A day in the life of a wish designer

We often share the incredible, and heartfelt, stories of our wish kids. Their strength and resilience always inspires us to think outside the square when planning their wishes, and give them an experience that will have a lasting effect for many years to come.

But have you ever wondered what actually goes into making a wish happen?


Meet Sarah
Head of Wish Design & Innovation

Sarah might have the coolest job title in the world, however making unicorn’s fly or bringing dinosaurs back from extinction isn’t always easy (although totally worth it!).

Sarah sat down with her dog Humphrey to share a little bit about what has gone into bringing Abbey’s wish to life!

What was Abbey’s brief to the Wish Design team?
No two wishes are ever the same and the imagination of our wish children never ceases to amaze me! Abbey had a really clear idea of what she wanted and when she sat down with our volunteers they were able to work with her and develop her amazing wish.

As soon as I received Abbey’s wish brief two things were really clear:

  • Abbey wanted to immerse herself in her passion for baking

  • Abbey wanted to share her experience with her best friends to show them how much they mean to her.

Abbey has such a wonderful personality and amazing creative vision that shone through in her wish brief. I’ve absolutely loved working with the team on her wish.

Sign up to Bake A Wish to help make wishes like Abbey's come true

Abbey holding a cupcake.jpg

What are some of the key components of Abbey’s wish and why are they so important? 
Throughout her treatment, Abbey has spent a lot of time away from school. Not only has she separated from her friends but she has also missed out on the opportunity to be as creative and curious as her peers. It’s been really important for us to find a way to ensure these themes are weaved through her wish journey.

Abbey’s wish features lots of mentoring from amazing dessert chefs, and lots of input into the design of the day for her guests. Abbey truly is in charge and she’s the boss of the wish team. It’s important that she’s able to take control of the wish day.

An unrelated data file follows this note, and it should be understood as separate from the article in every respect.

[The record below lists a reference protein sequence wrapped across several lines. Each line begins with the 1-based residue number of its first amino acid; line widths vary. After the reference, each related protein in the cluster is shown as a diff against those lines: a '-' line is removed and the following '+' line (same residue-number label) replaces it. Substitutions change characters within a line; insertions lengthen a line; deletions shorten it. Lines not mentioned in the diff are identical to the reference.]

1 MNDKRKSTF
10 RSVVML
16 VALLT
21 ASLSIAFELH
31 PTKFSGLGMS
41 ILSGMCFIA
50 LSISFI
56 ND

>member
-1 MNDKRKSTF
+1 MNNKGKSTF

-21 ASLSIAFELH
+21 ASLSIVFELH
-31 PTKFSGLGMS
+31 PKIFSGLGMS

We also want to make sure that the wish realisation is a memory that she can share with her friends forever so we’ve included some little keepsakes to keep the wish front of mind for the future.

What has been the most challenging part of designing Abbey’s wish?
Abbey is really creative and has really high expectations of her design. It’s been exciting to rise to the challenge of her theme!

Abbey’s focus has been around delighting her guests which is incredibly important to us, but we want to make sure that we surprise and delight Abbey as well. So far it’s been a fun challenge to try and incorporate some sneaky surprises into her wish journey and make this really memorable for Abbey as well as her friends.


What does it mean for wish kids and their families when they know they have the support of the #WishForce?

As we don’t receive any government funding Make-A-Wish relies on the support of individuals, partners, volunteers and the wider community to make every wish journey an amazing one for the children we have the privilege of working with.

When a wish family finds out they have a whole tribe of people donating their time and money to bring their child’s wish to life it’s a huge boost. It makes you believe in humanity again – that’s one of the reasons my job is amazing! 

What is the strangest thing you have ever had to do in your job?
A lot of the conversations I have with people are hilarious. I’ve had deep discussions about whether Batman would need a space suit on the moon, which dinosaur is most likely to hang out with a princess, and how you would put a fish tank in a hot air balloon!

In terms of strange things I’ve done? I’ve had to teach traffic warden’s dance routines, I’ve turned a train into a spaceship for the day, I’ve made a cloud machine out of pillow stuffing and old cardboard tubes and I’ve even played cricket on the pitch of the MCG with a 3-year-old. I’m a very lucky lady!